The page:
By Zack Quaintance — If you do not follow my instructions precisely, this planet will be dead before the day is out...but the task is not impossible. This is a mission statement for the comic and also a telling look into the personality and capabilities of the the protagonist—Peter Cannon: Thunderbolt. Which is all well and good for a reader like me, who is only vaguely aware that the character has a long history (dating back to 1966, turns out), created by legendary comic book writer/artist Pete Morisi for oddball Charlton Comics. Incidentally, as interested as I am in the history of DC Comics, I did not know the character had ever cropped up there, but he has. I did know he was the inspiration for Watchmen’s Ozymandias, which will come into conversation later, but I digress...

So, what’s up with this new Peter Cannon: Thunderbolt comic book then? Well, it certainly has the right creative team, or at least one that I’d deemed A List. Kieron Gillen is one of the bigger names in monthly comic book writing, having worked on a number of beloved runs at Marvel Comics as well as notable creator-owned books liked The Wicked + The Divine and, most recently, Die (which rules, btw). Providing the art is Casper Wijngaard of the severely under-appreciated creator-owned comic, Limbo, and his work is brought to such vivid life here by colorist Mary Safro.

This is, indeed, a very visual comic book, which sounds odd to say about a medium that’s always very visual, but it’s true: this book brims with gorgeous splash panels, drawn by Wijngaard and Safro. In fact, more than any of Gillen’s other recent new books—his work on Star Wars, Die—it feels like he spends much of this comic trying to get out of the way here, letting the visuals carry readers through the rudimentary stuff, the introductions to the world, the people, the threat it faces, and the way Cannon is almost immediately able to concoct a solution.

Gillen really makes his presence felt at the end, however, when he shows his hand and unveils the conceit of this comic: this book borrows pretty directly from the plot of Watchmen in some really crucial ways. Not to go too far into spoiler territory, but both the reason the threat has come to Earth and the person who sent are essentially right out of the pages of Alan Moore and Dave Gibbons’ seminal comic. This has been a controversial artistic move in the past when done by the property’s actual corporate owners, DC Comics, but I imagine (relatively) small fry dynamite and indie comics good will hoarders like Gillen and Wijngaard will be given the leeway to tell an intriguing story with this concept. Besides, Ozymandias himself was essentially borrowed IP from the original Peter Cannon: Thunderbolt, which sends my mind down an infinite rabbit hole just thinking about it.

Overall: A pithy and entertaining read with some nice throwaway commentary for much of its duration, the real promise and potential of this comic becomes clear in its final pages. For long-time students of comics as well as recent die hards who’ve looked back even a bit, I highly recommend giving this debut issue a shot. 9.2/10
His level of genius is matched only by his heroics, and in humanity’s darkest hour, he’s the hero they need the most – alas, poor humanity. Peter Cannon – the man known as Thunderbolt – is only too happy to leave civilization to face its end. Kieron Gillen teams up with powerhouse artist Caspar Wijngaard as he returns to the superhero genre with a dark, humorous and relentless love song to the genre.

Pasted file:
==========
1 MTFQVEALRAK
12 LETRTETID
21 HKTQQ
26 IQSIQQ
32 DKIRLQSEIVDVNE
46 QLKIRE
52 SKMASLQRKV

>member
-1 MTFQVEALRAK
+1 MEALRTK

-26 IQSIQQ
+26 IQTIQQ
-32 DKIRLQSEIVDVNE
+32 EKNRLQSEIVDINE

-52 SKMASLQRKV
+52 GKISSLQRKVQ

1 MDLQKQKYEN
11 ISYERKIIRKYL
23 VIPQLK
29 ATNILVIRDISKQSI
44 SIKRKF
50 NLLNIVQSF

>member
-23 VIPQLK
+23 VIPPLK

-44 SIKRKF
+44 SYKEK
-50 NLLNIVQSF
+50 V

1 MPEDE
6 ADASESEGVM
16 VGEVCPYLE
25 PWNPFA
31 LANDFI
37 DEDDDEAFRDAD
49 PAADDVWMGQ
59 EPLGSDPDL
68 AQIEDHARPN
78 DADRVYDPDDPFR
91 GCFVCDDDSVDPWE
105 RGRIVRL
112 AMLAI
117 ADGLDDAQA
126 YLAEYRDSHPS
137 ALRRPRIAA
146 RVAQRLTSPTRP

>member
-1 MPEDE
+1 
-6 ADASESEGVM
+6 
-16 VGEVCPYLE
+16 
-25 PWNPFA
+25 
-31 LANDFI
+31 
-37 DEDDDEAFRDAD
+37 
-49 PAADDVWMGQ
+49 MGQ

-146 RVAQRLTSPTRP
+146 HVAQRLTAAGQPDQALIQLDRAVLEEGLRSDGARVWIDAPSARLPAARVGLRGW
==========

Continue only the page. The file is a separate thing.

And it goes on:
Well, “Love Song” in a Leonard Cohen Love Song kind of way. Peter Cannon, Thunderbolt: saving a world he hates.

I assume that by clicking on this review, your primary question is whether you should read this book. I won’t beat around the bush; you should. Not because it’s really good (although it is) nor because the art is visceral (it is), but because it will take your expectations and knowledge of comic book tropes and laugh at them. And then, gloriously, it will honour them.

In Peter Cannon Thunderbolt #1 Kieron Gillen has written a really interesting comic that plays with the “Super Smart Man With All The Answers” trope wonderfully. If you’ve read Watchmen or are aware of how Batman plans for everything then you’re going to think you know how this ends (and you could be right, but you probably won’t be), but I won’t lie to you; this book caught me several times. Gillen brilliantly toys with your expectations and comic book knowledge to deliver a really fascinating and original story.

But don’t think that that if you have read, or aren’t aware of, the previously mentioned series or character
that you’ll be lost. You won’t. There’s still a really good story here for you to enjoy.

Caspar Wijngaard and Mary Safro are a solid combination on art duties, and are a match for Gillen’s story. This book is visually dynamic, the darker tones matching the threat presented without ever obscuring the events depicted on page (and I’m saying that with a watermarked review copy – in print it’ll be so much better). Wijngaard’s grasp of emotion and body language here adds a level of depth to the story; Peter Cannon’s slightly stooped shoulders and his constant apathetic expression tells you as much about this man as any text will. It’s subtle and brilliant.

Much like the conclusion to the issue.

If you’re looking for something new to read that has a unique twist on the superhero story, then you can do a lot worse that Peter Cannon Thunderbolt #1. This book is easily my pick of the week, and has been add